Credit to: EW

Television shows can generally be addicting, but in recent years, one that really comes to mind in the LGBT community is “RuPaul’s Drag Race”.  The show has become a cultural phenomenon, with millions tuning in each week to see who shantays, and who sashays away.  Whereas this show has been a vital movement in the media presence of LGBT over the past decade, I have to wonder why this is the only damn show on television right now where the entire cast is gay, and not just a supporting character, IE “Modern Family”.

Credit to- The Huffington Post
Credit to- The Huffington Post

Think about it, seriously.  LGBT have been a primary focus as television characters for years, but for the most part, the amount of shows where we are the majority is slim considering the choices that are out there.  Yes, we had big shows in “Will & Grace”, “Queer as Folk”, “The L Word”, and even (gulp), “Looking”, but it seems the only show that really gets our heart rates going and social media ablaze lately is RPDR.  And it is a reality show, nonetheless.  This isn’t taking anything away from RuPaul and the brand she has developed with this show, it is just odd that we have such intelligent LGBT writers out there and we can’t seem to find anything cohesive to put on a major or minor network.  Isn’t LOGO a gay network? Why is everything on there a consistent rerun of The Golden Girls or Designing Women, or a corny game show with past Drag Race contestants and judges?

Credit to- Huffington Post
Credit to- Huffington Post

Granted, we do live in a world where opinions are a lot more seen and rampant nowadays, especially with the ever growing presence of social media.  Take for instance, “Looking”, which was practically destroyed before the show even got on the air. Granted, I had a lot of doubts as the show went on, but it did have a ton of great points to it that I enjoyed in each episode.  It was pulled after two seasons due to low ratings, but at the same time was almost matching what “Girls” did, and they are going strong until they finish in 2017.  Was it because the audience was too niche for a major network like HBO overall, or was the public backlash from our community so strong that it made the people behind the show worry about its creative future?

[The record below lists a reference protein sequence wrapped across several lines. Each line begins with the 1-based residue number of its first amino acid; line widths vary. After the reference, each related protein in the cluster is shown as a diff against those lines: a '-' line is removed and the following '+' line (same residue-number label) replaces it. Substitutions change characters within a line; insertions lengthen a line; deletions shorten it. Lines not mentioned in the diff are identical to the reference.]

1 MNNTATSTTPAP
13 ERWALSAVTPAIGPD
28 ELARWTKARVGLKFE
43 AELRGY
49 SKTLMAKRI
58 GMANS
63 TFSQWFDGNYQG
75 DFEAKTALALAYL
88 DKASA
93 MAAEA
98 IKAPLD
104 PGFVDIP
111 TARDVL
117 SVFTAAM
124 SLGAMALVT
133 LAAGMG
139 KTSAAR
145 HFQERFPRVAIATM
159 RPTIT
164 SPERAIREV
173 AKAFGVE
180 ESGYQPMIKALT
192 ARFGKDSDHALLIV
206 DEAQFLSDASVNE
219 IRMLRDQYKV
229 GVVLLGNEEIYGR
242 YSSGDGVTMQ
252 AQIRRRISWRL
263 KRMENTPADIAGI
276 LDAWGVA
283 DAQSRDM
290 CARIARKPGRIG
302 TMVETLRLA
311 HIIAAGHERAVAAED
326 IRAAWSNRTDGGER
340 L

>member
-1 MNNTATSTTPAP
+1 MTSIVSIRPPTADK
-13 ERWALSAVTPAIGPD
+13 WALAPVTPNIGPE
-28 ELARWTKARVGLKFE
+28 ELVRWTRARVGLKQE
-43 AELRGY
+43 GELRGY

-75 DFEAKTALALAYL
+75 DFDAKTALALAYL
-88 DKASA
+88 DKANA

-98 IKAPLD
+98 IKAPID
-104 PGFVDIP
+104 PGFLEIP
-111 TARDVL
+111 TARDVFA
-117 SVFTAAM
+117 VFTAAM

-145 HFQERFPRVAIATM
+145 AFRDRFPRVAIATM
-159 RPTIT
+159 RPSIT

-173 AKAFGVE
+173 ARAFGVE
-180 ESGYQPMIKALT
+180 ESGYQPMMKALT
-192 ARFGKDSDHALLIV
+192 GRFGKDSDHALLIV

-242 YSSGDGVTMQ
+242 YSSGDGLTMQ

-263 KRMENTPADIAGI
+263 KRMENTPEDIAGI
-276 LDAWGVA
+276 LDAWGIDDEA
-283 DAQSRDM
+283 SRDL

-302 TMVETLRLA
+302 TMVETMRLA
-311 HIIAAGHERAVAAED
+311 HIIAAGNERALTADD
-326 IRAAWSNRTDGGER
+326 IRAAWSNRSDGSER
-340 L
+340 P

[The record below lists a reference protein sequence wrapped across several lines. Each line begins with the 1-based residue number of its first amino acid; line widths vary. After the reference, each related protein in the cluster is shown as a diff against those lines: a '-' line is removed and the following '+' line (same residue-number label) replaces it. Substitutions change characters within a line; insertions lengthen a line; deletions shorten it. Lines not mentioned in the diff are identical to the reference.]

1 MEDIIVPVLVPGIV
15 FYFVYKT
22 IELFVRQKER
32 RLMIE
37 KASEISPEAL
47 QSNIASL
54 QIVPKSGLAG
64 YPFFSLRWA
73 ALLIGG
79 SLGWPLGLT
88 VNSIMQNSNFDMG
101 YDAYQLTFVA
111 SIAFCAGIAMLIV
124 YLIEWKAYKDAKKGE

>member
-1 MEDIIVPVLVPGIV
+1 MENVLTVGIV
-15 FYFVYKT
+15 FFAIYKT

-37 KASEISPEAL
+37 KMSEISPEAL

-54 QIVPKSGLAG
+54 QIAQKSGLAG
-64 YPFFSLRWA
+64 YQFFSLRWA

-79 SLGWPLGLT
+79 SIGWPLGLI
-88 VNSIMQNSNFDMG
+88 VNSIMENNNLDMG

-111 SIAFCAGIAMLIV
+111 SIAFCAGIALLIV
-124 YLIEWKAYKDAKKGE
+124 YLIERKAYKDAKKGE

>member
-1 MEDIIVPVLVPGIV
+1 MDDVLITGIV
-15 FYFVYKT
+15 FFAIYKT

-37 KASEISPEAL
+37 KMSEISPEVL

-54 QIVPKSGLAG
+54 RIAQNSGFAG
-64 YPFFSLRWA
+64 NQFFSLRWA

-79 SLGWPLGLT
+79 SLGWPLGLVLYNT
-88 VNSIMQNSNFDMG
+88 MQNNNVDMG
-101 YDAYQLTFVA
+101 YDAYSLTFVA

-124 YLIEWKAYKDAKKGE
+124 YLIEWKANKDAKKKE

Credit to- AP Photo/ABC, Peter "Hopper" Stone
Credit to- AP Photo/ABC, Peter “Hopper” Stone

I’m fully aware that major networks like CBS and ABC have reservations in making an all LGBT type show, as the conservative backlash would outshine the show itself, but there has to be another network that would be willing to take a chance.  We have made such progression over the past decade, with gay marriage being legalized throughout the country, as well as many other facets, that can easily translate into a prime time series, whether it is comedy or drama.  Our focal TV tune in shouldn’t be reserved for 3-4 months a year to watch drag queens compete for a crown.  As great as that is, there has to be something else on the creative spectrum that we can all watch together and have lively debates about shortly after it is over.  I fail to understand why this hasn’t happened yet.

I still think casting gay men and women as the funny supporting characters have some great points, but in the end they are just there to provide comic humor and not much else.  The storyline is barely developed and we hardly see them come together outside of coming into wherever the scene is shooting, making their silly jokes, and heading out.

Credit to- Huffington Post
Credit to- Huffington Post

I look at Bravo, who consistently recycles franchises like “The Real Housewives”, “Top Chef”, amongst others, and it is dwindling down into the same format over and over again, to where the repetitiveness of the shows become boring and have nothing great about them.  Seeing though, as they have had success with “Girlfriends Guide To Divorce”, their first scripted series, why can’t there be a gay version of that?  “Transparent”, which is a fantastic show taken out of this, there really is nothing else on the scripted side.  A zillion networks, hours upon hours of programming.  We gotta get something together in order to make this work.






  1. I really liked “Looking” and think it should’ve been given more of a chance to become the great gay drama it could’ve been. The majority of audiences only seem to like us when we’re the funny background character and I don’t think we’ll ever see a show as bold as Queer as Folk ever again. At least not on any kind of mainstream TV network but you would think if any network was going to attempt it, it would be Logo but they seem to want to pander to a mainstream audience.

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